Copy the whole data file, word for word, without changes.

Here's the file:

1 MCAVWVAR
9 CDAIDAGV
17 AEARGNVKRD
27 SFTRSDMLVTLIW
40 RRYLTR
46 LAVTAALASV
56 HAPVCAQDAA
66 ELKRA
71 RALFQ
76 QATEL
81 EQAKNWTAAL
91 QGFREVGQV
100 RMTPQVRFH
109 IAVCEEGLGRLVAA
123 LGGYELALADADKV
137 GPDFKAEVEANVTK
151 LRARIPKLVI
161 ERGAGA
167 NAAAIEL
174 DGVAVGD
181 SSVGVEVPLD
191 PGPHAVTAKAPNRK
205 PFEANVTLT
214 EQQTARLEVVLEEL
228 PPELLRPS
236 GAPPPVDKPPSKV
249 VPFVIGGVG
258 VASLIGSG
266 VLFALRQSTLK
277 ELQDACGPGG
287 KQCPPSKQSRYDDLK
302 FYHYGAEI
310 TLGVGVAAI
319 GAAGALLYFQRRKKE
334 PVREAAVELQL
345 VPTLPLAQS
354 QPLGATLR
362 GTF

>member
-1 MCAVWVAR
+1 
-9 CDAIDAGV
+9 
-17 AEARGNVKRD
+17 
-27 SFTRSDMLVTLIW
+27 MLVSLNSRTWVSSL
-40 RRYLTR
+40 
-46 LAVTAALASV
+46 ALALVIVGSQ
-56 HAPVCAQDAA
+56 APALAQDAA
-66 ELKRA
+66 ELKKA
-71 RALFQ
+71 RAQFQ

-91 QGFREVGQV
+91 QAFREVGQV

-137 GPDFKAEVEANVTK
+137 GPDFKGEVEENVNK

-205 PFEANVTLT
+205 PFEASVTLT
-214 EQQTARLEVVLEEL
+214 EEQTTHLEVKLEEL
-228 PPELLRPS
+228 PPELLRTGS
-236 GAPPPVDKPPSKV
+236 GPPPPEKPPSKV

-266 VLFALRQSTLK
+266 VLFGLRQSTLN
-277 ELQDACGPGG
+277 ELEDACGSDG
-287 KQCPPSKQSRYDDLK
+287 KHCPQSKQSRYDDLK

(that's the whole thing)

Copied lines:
1 MCAVWVAR
9 CDAIDAGV
17 AEARGNVKRD
27 SFTRSDMLVTLIW
40 RRYLTR
46 LAVTAALASV
56 HAPVCAQDAA
66 ELKRA
71 RALFQ
76 QATEL
81 EQAKNWTAAL
91 QGFREVGQV
100 RMTPQVRFH
109 IAVCEEGLGRLVAA
123 LGGYELALADADKV
137 GPDFKAEVEANVTK
151 LRARIPKLVI
161 ERGAGA
167 NAAAIEL
174 DGVAVGD
181 SSVGVEVPLD
191 PGPHAVTAKAPNRK
205 PFEANVTLT
214 EQQTARLEVVLEEL
228 PPELLRPS
236 GAPPPVDKPPSKV
249 VPFVIGGVG
258 VASLIGSG
266 VLFALRQSTLK
277 ELQDACGPGG
287 KQCPPSKQSRYDDLK
302 FYHYGAEI
310 TLGVGVAAI
319 GAAGALLYFQRRKKE
334 PVREAAVELQL
345 VPTLPLAQS
354 QPLGATLR
362 GTF

>member
-1 MCAVWVAR
+1 
-9 CDAIDAGV
+9 
-17 AEARGNVKRD
+17 
-27 SFTRSDMLVTLIW
+27 MLVSLNSRTWVSSL
-40 RRYLTR
+40 
-46 LAVTAALASV
+46 ALALVIVGSQ
-56 HAPVCAQDAA
+56 APALAQDAA
-66 ELKRA
+66 ELKKA
-71 RALFQ
+71 RAQFQ

-91 QGFREVGQV
+91 QAFREVGQV

-137 GPDFKAEVEANVTK
+137 GPDFKGEVEENVNK

-205 PFEANVTLT
+205 PFEASVTLT
-214 EQQTARLEVVLEEL
+214 EEQTTHLEVKLEEL
-228 PPELLRPS
+228 PPELLRTGS
-236 GAPPPVDKPPSKV
+236 GPPPPEKPPSKV

-266 VLFALRQSTLK
+266 VLFGLRQSTLN
-277 ELQDACGPGG
+277 ELEDACGSDG
-287 KQCPPSKQSRYDDLK
+287 KHCPQSKQSRYDDLK